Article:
A choking of new vehicle supply to dealers’ showrooms triggered by the September introduction of WLTP will continue to drive a buoyant used car market into 2019, according to Cazana.
Rupert Pontin, Cazana’s director of valuations, stated in his monthly report on the performance of the used car market that, despite a general lack of consumer confidence, the number of used retail buyers have been boosted by new car buyers unable to find the car they want.
“This has helped to dent the large volumes of pre-registered cars that hit the dealer websites in recent months”, he said, adding: “With new car supply set to be an issue for the foreseeable future this bodes well for used car dealers nationwide and where there had been an expectation that retail pricing may have dropped to stimulate demand resulting in narrower margins it would seem that the opposite is actually likely to be the case.
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Here Pontin delivers his latest view of the UK used car market:
Data published by Cazana supports the view that the used car market is short of used stock overall and also enjoying a good level of retail consumer demand.
Retail price performance across all key sectors shows an increase in value as a percentage of original cost new with the best performing profile being the twelve-month-old vehicle with a four-percentage point increase when compared with the same month last year.
This is the result of the new car stock shortage with dealers able to achieve higher prices when selling to what were inevitably intended to be new car buyers.
There was also a two-percentage point improvement in retail pricing performance for three-year-old ex PCP cars.
Compared to the 1ppt increase at two years old, the lack of this profile of vehicle is resulting in good demand and stronger prices.
The lower improvement in two-year-old ex PCP product is possibly driven by higher volumes of this age and profile car coming to the market as dealers work to move customers to newer pre-registered cars creating a greater availability of two-year-old product.
With values of the ex-PCP three-year-old vehicles increasing of late the chart below looks at the data in more detail by fuel type:
The previous chart shows the performance over the last 12 months of ex-PCP cars at three years old and thirty-six thousand miles by fuel type.
Whilst both petrol and diesel cars follow similar patterns for much of the year it is interesting to note that since July, diesel powered cars have been on a marked increase with retail pricing increasing by three percentage points whereas petrol powered cars improved by just one percentage point.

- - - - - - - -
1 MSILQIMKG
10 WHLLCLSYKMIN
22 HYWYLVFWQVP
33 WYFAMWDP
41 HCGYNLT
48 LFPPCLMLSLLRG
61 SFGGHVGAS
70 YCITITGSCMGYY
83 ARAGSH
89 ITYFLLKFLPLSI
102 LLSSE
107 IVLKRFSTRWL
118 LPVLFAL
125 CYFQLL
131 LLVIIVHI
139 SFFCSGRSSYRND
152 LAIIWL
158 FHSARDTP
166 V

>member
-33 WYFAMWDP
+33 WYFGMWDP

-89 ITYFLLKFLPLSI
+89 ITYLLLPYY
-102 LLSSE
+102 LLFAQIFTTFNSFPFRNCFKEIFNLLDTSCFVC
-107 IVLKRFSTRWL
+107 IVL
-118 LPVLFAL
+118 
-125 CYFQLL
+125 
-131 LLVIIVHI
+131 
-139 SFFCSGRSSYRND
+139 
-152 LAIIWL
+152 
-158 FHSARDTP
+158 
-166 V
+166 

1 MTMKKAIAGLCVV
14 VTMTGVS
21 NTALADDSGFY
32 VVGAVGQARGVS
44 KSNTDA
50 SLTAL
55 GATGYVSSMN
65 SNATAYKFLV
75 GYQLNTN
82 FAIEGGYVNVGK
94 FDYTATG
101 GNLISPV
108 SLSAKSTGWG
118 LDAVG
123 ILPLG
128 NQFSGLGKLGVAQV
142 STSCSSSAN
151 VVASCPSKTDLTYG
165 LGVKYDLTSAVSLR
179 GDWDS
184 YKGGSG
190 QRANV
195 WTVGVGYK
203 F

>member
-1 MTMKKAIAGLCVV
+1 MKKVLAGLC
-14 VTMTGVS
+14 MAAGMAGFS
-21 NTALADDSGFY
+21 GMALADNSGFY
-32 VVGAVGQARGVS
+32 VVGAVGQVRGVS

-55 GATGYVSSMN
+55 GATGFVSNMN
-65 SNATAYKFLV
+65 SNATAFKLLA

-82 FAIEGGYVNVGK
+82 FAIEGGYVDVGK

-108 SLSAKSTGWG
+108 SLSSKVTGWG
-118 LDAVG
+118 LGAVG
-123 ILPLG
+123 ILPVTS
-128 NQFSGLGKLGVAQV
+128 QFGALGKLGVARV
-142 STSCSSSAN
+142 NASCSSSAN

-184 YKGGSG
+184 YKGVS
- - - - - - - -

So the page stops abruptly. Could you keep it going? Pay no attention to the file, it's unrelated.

This could indicate that there is greater demand for older cheaper models or indeed that there are less of these cars in the market.
This would support the earlier suggestion that OEM’s are churning PCP contracts early to improve pre-reg sales.
The other important data in this chart is the relative positions of petrol and diesel models to each other during the course of the year.
In October 2018 as a comparison against October 2017 the delta between the two fuel types is exactly the same at two percentage points.
This shows consistency and strength. In fact, the trend line indicates that retail pricing has increased at the same rate although the performance line appears to show greater stability for diesel cars.
Given the significant increase of over 30% in Alternative Fuel Vehicle (AFV) registrations in October it would be remiss not to take a snap shot of this market.
As identified, this increase is due to the withdrawal of the government subsidy but it will be fascinating to see what impact this will have on the used car retail pricing of these cars going forward.
Taking into consideration the fact that new prices have now increased, the question is whether used prices will follow suit as the gap between new and used pricing will expand.
The chart below shows the retail pricing performance for ex PCP AFV’s over the past year:
This chart compares retail pricing performance as a percentage of original cost new for AFV’s against the performance of the rest of the market at the same age and mileage profile.
The interesting point here is the fact that AFV retail pricing as a percentage of cost new sits higher than the other fuel types combined.
Naturally it is encouraging to see that generally speaking, pricing trends mirror those of the rest of the market which indicates that up until this point AFV’s have been striking a chord with the retail consumer.
It is also worth highlighting that despite a less stable journey, AFV’s have retained the two-percentage point uplift in retail pricing over the rest of the market.
To summarise the October market is in some ways straightforward.
With a further decline in the new market the used car market has continued to perform well. At this stage Cazana’s data science-driven insight gives no reason to suggest this will change, although there is a caveat.
If the government are unable to secure a Brexit deal and the chancellor is forced to return to parliament with another budget proposition then the state of the economy will in all likelihood be compromised.
At this point the political and economic landscape is likely to see a significant change, the likes of which are not really forecastable.